Across the Mediterranean basin, toxic outbreaks due to harmful algal blooms have been spreading with an ever increasing incidence over the past decades. Such toxic events have been particularly monitored and studied across the Northern Adriatic Sea, where mollusk consumers have experienced recurring sanitary problems, and shellfish farmers suffered heavy economic losses. Our study, carried out over the past 20 years, has afforded significant insights into the problem of marine biotoxins infesting the Adriatic Sea, that shows a pretty unique, complex, and continuously changing toxin profile. In the late ‘80s we afforded the first experimental evidence over the occurrence of a marine biotoxin in the Adriatic Sea, by isolating and characterizing okadaic acid (OA). Since then through the mid ‘90s, OA and some of its analogues have been the main Adriatic marine biotoxins. From 1995 on yessotoxin (YTX) and its analogues have played a dominant role in Adriatic mussel poisoning, while OA has slowly subsided until virtually disappearing around the turn of the new millennium. A number of new YTX analogues have been isolated from Adriatic mussels and chemically characterized by our research group.1 In particular, around the beginning of the 3rd millennium, desulfocarboxyYTXs have proven the most abundant toxic compounds detected in Adriatic mollusks. Because of the strong difference in harmfulness between OA (a potent tumor promoter) and YTXs (with no significant oral toxicity), the EU set up a new protocol for separating these toxins in two distinct layers. However, detection of the new desulfocarboxyYTXs, co-extracted in the same layer as OA, requires an urgent revision of the official protocol. In addition, over the last years spirolides have become the main Adriatic toxins posing serious health risks to seafood consumers. To make the picture even more complex, also domoic acid has recently entered the Adriatic toxin profile. Even though detected so far at concentrations lying below its regulatory limit, this latter toxin must be attentively monitored as it could any time be rising at alarming levels. Besides all of the above hazards, over the past years another most dangerous threat has been impending over the Mediterranean Sea: the spreading of the tropical alga O. ovata, responsible of a human intoxication characterized by respiratory distress and conjunctivitis. Our investigation on Mediterranean O. ovata has brought to light the presence of a new palytoxin-like compound, we named ovatoxin-a, alongside minor amounts of a putative palytoxin; both toxins can be considered responsible for human intoxications.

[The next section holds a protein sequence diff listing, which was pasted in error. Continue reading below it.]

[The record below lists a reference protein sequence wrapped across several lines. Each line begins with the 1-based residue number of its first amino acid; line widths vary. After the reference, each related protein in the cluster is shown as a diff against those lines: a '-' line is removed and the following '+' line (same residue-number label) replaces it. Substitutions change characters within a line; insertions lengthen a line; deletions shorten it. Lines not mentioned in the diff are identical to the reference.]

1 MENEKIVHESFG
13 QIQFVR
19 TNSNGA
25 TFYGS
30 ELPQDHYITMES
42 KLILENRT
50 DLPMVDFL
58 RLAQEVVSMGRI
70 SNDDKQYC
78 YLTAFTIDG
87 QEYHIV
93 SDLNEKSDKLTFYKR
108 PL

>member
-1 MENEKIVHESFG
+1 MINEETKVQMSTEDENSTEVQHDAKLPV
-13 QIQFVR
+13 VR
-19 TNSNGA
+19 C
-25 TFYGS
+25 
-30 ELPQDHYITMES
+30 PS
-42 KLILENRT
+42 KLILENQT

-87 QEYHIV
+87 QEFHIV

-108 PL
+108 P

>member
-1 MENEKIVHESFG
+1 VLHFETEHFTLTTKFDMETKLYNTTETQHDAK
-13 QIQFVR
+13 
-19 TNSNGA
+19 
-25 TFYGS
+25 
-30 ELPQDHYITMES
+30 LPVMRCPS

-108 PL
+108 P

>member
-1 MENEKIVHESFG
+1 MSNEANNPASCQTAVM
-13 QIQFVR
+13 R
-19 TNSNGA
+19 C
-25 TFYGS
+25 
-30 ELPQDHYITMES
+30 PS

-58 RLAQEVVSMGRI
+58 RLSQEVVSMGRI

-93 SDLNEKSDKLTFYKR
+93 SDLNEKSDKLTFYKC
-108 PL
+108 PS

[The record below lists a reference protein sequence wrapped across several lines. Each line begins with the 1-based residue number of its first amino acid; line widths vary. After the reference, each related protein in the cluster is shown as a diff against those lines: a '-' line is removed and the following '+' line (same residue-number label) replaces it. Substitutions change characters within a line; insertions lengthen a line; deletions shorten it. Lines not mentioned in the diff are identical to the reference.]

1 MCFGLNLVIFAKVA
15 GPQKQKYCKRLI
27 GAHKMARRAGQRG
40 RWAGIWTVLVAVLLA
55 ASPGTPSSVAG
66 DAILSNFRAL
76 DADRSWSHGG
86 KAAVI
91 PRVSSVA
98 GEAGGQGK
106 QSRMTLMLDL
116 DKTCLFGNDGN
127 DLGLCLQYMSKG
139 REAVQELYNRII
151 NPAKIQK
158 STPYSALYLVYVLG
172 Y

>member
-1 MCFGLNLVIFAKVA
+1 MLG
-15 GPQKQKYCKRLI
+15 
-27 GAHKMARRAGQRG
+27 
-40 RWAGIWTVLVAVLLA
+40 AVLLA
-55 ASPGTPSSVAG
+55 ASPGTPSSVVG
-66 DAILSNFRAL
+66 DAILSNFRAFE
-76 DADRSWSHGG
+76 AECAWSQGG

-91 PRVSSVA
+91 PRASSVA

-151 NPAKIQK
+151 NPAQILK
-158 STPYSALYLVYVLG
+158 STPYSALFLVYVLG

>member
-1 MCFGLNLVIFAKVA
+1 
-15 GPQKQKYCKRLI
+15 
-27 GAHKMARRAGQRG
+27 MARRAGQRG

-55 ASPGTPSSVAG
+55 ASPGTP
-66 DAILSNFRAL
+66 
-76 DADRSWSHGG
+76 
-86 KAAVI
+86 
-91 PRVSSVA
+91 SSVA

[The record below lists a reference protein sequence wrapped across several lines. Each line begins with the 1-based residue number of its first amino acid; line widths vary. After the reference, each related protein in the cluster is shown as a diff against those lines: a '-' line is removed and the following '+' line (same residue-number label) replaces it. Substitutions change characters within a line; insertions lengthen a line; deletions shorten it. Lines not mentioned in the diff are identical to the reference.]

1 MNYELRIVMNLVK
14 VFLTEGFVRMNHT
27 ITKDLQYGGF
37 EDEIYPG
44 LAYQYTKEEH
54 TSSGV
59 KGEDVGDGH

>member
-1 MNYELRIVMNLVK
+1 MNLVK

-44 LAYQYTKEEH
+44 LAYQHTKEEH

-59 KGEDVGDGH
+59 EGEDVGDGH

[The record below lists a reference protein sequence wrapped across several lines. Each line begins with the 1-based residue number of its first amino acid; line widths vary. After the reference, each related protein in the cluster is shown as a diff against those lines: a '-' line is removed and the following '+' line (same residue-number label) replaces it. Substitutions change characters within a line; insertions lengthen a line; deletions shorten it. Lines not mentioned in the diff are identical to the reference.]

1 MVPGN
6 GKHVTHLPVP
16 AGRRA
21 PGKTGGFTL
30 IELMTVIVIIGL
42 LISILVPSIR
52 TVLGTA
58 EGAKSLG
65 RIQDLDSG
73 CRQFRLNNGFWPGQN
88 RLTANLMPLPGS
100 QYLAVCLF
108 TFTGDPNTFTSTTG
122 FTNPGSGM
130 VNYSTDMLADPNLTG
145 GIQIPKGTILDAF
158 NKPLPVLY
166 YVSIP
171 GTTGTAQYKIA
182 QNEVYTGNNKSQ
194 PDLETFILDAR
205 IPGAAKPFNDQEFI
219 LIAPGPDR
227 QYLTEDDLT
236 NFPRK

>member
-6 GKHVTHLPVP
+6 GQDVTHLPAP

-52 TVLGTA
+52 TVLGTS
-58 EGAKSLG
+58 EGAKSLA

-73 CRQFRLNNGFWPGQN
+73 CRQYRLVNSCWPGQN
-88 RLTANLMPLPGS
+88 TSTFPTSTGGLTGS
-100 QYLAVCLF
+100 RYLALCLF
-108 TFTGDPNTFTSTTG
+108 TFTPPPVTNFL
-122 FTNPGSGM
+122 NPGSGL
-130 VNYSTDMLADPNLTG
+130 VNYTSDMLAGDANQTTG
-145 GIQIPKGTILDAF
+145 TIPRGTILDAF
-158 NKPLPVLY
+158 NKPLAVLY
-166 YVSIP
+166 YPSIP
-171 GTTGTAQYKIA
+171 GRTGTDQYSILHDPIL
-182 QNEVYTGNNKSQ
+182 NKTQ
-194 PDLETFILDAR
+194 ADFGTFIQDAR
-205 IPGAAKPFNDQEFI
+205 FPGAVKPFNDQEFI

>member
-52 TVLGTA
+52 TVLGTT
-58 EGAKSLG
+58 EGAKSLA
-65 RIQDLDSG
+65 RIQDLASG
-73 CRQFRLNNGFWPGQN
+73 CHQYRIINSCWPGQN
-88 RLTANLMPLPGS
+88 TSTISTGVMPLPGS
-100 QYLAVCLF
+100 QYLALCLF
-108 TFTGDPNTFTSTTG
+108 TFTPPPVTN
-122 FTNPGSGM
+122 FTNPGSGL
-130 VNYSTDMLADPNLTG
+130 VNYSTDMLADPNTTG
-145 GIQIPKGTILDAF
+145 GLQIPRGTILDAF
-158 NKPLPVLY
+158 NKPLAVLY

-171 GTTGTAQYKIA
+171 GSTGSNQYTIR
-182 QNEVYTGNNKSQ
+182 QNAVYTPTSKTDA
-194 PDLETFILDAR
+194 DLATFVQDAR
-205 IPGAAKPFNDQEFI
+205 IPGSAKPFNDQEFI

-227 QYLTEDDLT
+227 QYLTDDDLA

Two-decade study on toxic outbreaks in the mediterranean sea

CIMINIELLO, PATRIZIA
2008

Abstract

Across the Mediterranean basin, toxic outbreaks due to harmful algal blooms have been spreading with an ever increasing incidence over the past decades. Such toxic events have been particularly monitored and studied across the Northern Adriatic Sea, where mollusk consumers have experienced recurring sanitary problems, and shellfish farmers suffered heavy economic losses. Our study, carried out over the past 20 years, has afforded significant insights into the problem of marine biotoxins infesting the Adriatic Sea, that shows a pretty unique, complex, and continuously changing toxin profile. In the late ‘80s we afforded the first experimental evidence over the occurrence of a marine biotoxin in the Adriatic Sea, by isolating and characterizing okadaic acid (OA). Since then through the mid ‘90s, OA and some of its analogues have been the main Adriatic marine biotoxins. From 1995 on yessotoxin (YTX) and its analogues have played a dominant role in Adriatic mussel poisoning, while OA has slowly subsided until virtually disappearing around the turn of the new millennium. A number of new YTX analogues have been isolated from Adriatic mussels and chemically characterized by our research group.1 In particular, around the beginning of the 3rd millennium, desulfocarboxyYTXs have proven the most abundant toxic compounds detected in Adriatic mollusks. Because of the strong difference in harmfulness between OA (a potent tumor promoter) and YTXs (with no significant oral toxicity), the EU set up a new protocol for separating these toxins in two distinct layers. However, detection of the new desulfocarboxyYTXs, co-extracted in the same layer as OA, requires an urgent revision of the official protocol. In addition, over the last years spirolides have become the main Adriatic toxins posing serious health risks to seafood consumers. To make the picture even more complex, also domoic acid has recently entered the Adriatic toxin profile. Even though detected so far at concentrations lying below its regulatory limit, this latter toxin must be attentively monitored as it could any time be rising at alarming levels. Besides all of the above hazards, over the past years another most dangerous threat has been impending over the Mediterranean Sea: the spreading of the tropical alga O. ovata, responsible of a human intoxication characterized by respiratory distress and conjunctivitis. Our investigation on Mediterranean O. ovata has brought to light the presence of a new palytoxin-like compound, we named ovatoxin-a, alongside minor amounts of a putative palytoxin; both toxins can be considered responsible for human intoxications.
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Utilizza questo identificativo per citare o creare un link a questo documento: https://hdl.handle.net/11588/361596
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